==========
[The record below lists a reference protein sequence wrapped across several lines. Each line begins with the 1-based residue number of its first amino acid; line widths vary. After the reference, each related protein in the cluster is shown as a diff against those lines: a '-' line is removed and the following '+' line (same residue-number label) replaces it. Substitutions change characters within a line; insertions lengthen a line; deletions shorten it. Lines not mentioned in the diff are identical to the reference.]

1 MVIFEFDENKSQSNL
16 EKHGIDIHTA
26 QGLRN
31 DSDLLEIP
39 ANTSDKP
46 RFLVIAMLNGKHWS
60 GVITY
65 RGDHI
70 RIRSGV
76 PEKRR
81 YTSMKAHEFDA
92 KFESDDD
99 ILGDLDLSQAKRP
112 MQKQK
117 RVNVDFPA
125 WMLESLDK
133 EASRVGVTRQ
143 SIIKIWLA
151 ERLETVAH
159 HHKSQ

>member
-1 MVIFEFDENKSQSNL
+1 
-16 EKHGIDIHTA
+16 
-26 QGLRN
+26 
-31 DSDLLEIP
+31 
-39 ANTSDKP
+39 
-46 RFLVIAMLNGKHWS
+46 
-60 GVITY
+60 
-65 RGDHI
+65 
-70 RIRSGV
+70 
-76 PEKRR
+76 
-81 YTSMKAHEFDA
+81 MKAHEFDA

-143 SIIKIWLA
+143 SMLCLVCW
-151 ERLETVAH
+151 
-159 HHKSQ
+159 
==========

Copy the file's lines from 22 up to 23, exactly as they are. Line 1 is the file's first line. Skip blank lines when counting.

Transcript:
>member
-1 MVIFEFDENKSQSNL